The champagne massacre came sometime after the acrobats contorted themselves atop wobbly, swaying 60-foot poles and sometime before the two well-oiled musclemen paraded through the crystal-surfeited dining room, bearing a mini-volcano, followed by assorted dancing women, magicians and a samba band outfitted with portable amplifier.

The man from Moe t & Chandon said it best.

Having just taken sword in hand and sliced off the heads of six regular-size champagne bottles and four bottles each holding a case's worth of the stuff, Robert Gourdin stepped over the champagne puddles and explained the point of this ritual:

"It's extravagant!"

And thus Potomac, Washington's newest restaurant and the creation of gastronomic showman Warner LeRoy, was born.

"There's nothing like this in Washington," said ABC's David Brinkley as he walked up the five -- count them, five -- terraces leading to the restaurant. "Or anyplace, I think. Out-of-towners will be knocked dead."

And some in-towners. While few who dine at the restaurant after it opens to the public today will experience the full Cecil B. De Mille Comes to Washington effect created for last night's fundraiser for Children's Hospital, this is clearly not going to be your basic expense-account hideaway. Many of the 600 guests who paid $175 each for the seven-course meal were patrons of LeRoy's New York restaurants, Maxwell's Plum and Tavern on the Green -- people like writer Kurt Vonnegut, ABC News anchor Peter Jennings, film director Alan Pakula -- and so perhaps they were prepared for the glitz.

"It's sort of New York comes to Washington, and as a New Yorker I like that," said Vernon Jordan, former head of the Urban League and one of LeRoy's lawyers.

Don Hewitt, producer of CBS' "60 Minutes," appeared calm as he spooned up his "Surprise Meltdown," a desert event in which chocolate molds of the Capitol dome were inundated with steaming hot vanilla sauce. About five seconds after the sauce was applied, the little domes let out a sort of last gasp and collapsed -- melted down, if you will -- revealing a pool of espresso ice cream. Nothing, it seemed, out of the ordinary for Don Hewitt.

"He's my best friend," Hewitt said of LeRoy.

The restaurant sits on the banks of the river, and a small cluster of boats pulled up to watch and marvel. Beers in hand, the observers didn't seem to know quite what to make of the high-camp performance unfolding before them. Even the guests sometimes seemed stunned, but perhaps they just couldn't get into the spirit of it. One excessively pragmatic woman lamented the champagne lost on the ground during the ritual bottle slicing.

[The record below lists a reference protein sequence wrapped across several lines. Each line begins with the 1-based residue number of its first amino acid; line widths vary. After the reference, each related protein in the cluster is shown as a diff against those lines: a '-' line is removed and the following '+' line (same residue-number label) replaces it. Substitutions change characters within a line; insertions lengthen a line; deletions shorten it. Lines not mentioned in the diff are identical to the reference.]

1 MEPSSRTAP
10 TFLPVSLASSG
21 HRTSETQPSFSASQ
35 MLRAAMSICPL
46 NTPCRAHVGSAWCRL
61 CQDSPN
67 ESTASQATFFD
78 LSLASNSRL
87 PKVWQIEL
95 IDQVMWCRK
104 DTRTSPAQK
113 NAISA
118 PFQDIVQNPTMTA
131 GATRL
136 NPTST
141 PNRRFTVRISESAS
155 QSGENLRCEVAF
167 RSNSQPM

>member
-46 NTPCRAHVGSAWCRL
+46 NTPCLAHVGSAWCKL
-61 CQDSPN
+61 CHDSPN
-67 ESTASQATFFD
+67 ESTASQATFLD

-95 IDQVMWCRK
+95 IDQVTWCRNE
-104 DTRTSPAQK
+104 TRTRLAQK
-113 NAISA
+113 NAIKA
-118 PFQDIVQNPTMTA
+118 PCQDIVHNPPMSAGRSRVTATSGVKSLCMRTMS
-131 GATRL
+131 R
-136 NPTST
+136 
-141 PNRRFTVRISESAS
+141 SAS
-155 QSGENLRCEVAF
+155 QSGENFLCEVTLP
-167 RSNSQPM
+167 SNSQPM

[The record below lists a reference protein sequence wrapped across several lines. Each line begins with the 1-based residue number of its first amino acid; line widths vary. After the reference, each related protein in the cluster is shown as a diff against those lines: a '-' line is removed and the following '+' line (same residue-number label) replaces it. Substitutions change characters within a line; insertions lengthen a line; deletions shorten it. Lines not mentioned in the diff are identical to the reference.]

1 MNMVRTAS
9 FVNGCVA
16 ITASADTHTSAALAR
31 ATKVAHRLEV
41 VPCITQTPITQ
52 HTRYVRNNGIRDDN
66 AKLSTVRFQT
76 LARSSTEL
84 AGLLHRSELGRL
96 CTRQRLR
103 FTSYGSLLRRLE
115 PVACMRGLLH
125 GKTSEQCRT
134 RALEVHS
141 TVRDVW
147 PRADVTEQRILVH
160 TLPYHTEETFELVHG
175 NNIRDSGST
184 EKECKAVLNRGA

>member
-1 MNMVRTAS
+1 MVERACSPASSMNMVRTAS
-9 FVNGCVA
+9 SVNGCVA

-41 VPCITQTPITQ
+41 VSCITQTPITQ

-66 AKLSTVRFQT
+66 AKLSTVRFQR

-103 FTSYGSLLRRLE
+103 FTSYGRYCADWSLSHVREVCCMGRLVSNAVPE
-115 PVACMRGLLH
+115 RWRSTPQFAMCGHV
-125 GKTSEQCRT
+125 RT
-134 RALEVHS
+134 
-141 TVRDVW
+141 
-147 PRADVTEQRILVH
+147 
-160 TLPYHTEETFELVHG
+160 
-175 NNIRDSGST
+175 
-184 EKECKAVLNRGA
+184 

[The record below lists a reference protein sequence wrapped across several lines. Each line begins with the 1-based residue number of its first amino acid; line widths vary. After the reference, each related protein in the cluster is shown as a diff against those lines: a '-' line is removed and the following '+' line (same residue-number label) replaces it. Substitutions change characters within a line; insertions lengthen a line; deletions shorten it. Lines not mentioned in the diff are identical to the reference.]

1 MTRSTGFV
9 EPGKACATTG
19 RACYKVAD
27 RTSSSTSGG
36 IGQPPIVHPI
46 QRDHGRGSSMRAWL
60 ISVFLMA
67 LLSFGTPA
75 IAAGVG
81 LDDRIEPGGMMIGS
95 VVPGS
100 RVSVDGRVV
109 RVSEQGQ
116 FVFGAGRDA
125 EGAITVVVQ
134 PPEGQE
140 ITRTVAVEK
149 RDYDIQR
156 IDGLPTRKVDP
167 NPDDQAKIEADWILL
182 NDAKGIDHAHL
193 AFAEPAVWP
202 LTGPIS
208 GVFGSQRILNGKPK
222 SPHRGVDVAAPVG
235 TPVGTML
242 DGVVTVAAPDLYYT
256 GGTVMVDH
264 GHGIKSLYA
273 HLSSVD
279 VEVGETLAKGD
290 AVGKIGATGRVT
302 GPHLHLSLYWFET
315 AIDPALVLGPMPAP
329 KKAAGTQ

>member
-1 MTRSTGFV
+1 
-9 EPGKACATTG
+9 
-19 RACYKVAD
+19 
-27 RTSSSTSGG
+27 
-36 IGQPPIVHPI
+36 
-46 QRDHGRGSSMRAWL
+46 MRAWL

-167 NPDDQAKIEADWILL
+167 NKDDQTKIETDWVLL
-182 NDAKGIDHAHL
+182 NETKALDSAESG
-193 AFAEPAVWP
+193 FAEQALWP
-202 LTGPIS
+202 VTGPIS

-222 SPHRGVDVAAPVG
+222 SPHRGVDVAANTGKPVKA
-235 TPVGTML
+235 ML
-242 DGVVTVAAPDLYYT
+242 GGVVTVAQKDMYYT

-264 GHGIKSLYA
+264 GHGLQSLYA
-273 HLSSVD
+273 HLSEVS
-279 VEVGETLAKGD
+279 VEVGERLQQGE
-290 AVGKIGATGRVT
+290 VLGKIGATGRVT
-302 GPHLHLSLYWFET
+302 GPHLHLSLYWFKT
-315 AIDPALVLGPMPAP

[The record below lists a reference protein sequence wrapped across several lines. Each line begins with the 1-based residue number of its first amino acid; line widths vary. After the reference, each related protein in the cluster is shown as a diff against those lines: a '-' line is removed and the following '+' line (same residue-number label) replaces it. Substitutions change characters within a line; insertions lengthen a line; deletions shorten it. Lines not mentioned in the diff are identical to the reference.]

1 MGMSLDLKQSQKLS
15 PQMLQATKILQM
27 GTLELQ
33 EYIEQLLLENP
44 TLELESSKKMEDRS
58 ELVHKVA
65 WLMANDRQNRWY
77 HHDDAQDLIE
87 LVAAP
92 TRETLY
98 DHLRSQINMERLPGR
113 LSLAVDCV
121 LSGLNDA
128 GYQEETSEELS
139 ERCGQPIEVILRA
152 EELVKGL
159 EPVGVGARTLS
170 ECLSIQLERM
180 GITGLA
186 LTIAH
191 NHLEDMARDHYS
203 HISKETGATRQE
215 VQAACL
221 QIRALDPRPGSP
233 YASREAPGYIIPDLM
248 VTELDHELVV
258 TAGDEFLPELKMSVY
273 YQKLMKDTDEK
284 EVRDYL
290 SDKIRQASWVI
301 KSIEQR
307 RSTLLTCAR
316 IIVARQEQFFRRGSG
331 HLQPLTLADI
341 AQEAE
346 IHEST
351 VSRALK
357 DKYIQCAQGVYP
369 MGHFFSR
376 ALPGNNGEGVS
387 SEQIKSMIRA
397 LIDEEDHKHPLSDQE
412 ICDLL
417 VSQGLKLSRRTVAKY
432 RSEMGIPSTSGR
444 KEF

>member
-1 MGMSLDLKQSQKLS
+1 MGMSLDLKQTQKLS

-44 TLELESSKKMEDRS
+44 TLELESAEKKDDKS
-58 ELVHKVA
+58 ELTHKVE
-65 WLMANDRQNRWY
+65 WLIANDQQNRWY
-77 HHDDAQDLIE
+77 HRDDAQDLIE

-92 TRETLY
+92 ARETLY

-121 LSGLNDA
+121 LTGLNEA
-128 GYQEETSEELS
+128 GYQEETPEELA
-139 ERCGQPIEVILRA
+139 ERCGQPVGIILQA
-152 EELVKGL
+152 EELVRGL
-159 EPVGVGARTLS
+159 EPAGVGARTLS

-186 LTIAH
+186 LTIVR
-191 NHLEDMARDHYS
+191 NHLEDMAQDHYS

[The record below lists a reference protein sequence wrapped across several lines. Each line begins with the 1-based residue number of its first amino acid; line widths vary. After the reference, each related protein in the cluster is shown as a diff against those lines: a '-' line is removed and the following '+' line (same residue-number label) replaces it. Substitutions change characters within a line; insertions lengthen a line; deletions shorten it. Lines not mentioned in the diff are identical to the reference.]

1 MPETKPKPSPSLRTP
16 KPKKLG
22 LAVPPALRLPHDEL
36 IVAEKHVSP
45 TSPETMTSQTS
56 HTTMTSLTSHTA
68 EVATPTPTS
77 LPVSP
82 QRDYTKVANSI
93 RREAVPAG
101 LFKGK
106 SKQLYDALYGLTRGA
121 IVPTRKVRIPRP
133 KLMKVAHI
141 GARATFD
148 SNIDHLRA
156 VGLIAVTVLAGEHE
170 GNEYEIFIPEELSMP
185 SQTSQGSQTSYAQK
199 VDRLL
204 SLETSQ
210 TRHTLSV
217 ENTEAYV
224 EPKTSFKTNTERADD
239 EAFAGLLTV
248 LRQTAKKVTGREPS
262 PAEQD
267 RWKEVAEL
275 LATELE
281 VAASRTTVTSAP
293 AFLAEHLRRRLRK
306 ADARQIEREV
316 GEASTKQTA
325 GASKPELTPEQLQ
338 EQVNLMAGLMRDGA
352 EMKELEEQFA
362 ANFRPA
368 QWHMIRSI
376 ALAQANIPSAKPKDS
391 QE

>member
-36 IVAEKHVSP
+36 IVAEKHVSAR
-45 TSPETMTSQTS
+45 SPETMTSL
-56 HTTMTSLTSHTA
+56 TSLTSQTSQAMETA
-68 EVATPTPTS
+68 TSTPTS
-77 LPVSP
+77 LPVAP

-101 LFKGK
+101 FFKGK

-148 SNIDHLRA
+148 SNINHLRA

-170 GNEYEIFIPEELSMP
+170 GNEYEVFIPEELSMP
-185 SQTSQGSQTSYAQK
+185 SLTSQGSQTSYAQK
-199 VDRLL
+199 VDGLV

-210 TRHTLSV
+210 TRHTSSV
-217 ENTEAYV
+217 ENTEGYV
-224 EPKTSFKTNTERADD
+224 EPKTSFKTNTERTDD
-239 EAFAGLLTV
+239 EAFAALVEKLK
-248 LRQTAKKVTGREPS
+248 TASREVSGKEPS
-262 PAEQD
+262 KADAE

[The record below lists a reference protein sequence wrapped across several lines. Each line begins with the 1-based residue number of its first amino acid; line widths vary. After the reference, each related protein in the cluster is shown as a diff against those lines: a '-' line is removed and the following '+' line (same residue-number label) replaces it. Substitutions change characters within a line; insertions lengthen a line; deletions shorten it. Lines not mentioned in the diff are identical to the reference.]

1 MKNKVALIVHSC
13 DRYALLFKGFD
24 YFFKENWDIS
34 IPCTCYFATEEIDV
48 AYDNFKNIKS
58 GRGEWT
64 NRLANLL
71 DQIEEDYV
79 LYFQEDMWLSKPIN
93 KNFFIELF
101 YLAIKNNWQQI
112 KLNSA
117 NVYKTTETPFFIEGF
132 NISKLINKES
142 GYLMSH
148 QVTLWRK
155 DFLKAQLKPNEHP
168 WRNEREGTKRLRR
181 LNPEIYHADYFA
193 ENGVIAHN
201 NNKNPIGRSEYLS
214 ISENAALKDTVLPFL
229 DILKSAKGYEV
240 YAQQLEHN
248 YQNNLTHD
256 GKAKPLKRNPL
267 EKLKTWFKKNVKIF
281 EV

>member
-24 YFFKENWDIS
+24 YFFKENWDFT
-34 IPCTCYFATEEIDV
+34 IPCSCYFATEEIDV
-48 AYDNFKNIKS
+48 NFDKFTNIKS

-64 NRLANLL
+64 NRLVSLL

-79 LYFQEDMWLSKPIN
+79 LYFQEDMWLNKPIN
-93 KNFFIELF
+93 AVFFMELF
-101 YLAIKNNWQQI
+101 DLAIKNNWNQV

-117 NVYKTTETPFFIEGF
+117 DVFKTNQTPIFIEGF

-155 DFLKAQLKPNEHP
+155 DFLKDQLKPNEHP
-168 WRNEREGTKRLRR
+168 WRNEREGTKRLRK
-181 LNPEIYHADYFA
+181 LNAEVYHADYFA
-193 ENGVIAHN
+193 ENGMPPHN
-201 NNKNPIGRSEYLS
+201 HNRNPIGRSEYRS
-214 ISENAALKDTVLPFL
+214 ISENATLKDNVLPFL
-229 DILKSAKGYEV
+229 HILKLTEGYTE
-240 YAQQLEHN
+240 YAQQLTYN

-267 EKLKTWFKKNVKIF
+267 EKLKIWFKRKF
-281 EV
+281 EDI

Some spent the night attempting to describe the spirit of the event.

"Fellini," offered one anonymous observer, as ice sculptures drizzled, a good 5 million waiters milled about and a seemingly endless series of horn fanfares began.

"This really is what America's like," said another. "We just don't know it yet."

What America is like is: boneless quail, stuffed with foie gras and braised inside an apple; women bearing banners announcing each course ("TURBOT WITH SORREL BEURRE BLANC"); someone referred to as a "cat acrobat" slithering about the floor; a good deal of talk about the various Hamptons; a plate of salmon and bass that was deposited down the back of the eponymous restaurateur Jean-Louis; and, of course, what the press release described as a "tallow sculpture of a fisherman holding a net filled with turbot."

All very decorative, so decorative it was sometimes hard to remember the stuff was edible.

Asked before dinner about the role the actual food plays in a LeRoy extravaganza, New York Times food writer Craig Claiborne, another close-close LeRoy friend, responded, "He thinks nothing of traveling to Vienna to buy a new chandelier."

But beyond the lighting, he said, "I think what's important to remember is what the restaurant purports to be. If it intends to be of a theatrical nature -- then I think it's terrific."

The crowd sitting below all those chandeliers basically fell into two camps: members of the press and friends of Warner LeRoy. LeRoy said he spent about $100,000 for the party (probably a bargain when you count the 100-person marching band and the fireworks by the Zambellis, who also did Liberty Weekend). He expected Children's Hospital to get about $100,000.

"The math doesn't work," he said with a smile. His white satin, gold-beaded jacket twinkled.

But making money for the restaurant wasn't the point of the evening. It was more like a cross between a debutante ball and a Las Vegas dance number, all of which clearly brought LeRoy the kind of publicity he seems to delight in.

One particular friend, his sister Linda Janklow, said, "He was always into this kind of thing. As a kid, he was a magician. He threw knives at my head."

Sen. John Warner (R-Va.) commented that "someone has finally recognized the beauty of the Potomac as a site for a restaurant."

To those who wonder if Washington isn't just a little too conservative for a restaurant like Potomac, Warner described the Washington he knows.

"Conservative by day," he said.

"But not by night.